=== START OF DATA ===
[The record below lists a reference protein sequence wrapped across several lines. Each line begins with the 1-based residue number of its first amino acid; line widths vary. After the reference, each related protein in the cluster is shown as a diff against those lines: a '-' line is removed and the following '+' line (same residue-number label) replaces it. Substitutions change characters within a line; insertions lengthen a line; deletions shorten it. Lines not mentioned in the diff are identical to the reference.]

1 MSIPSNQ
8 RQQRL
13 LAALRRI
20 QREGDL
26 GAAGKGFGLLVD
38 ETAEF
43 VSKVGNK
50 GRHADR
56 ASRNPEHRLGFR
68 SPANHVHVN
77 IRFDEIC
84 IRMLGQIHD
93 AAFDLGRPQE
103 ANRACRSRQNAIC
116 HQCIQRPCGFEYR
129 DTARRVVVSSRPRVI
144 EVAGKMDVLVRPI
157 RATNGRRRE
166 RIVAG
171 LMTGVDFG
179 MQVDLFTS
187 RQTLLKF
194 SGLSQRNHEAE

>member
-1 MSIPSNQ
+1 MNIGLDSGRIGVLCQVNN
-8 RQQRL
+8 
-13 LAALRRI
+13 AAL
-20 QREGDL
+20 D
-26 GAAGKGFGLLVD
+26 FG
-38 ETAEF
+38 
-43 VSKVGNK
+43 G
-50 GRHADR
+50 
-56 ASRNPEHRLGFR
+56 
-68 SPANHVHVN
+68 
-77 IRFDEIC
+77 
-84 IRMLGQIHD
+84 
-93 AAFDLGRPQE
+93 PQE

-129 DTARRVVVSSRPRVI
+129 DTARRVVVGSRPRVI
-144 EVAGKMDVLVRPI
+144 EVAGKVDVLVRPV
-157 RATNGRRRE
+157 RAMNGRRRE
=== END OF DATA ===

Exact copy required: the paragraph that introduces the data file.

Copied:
[The record below lists a reference protein sequence wrapped across several lines. Each line begins with the 1-based residue number of its first amino acid; line widths vary. After the reference, each related protein in the cluster is shown as a diff against those lines: a '-' line is removed and the following '+' line (same residue-number label) replaces it. Substitutions change characters within a line; insertions lengthen a line; deletions shorten it. Lines not mentioned in the diff are identical to the reference.]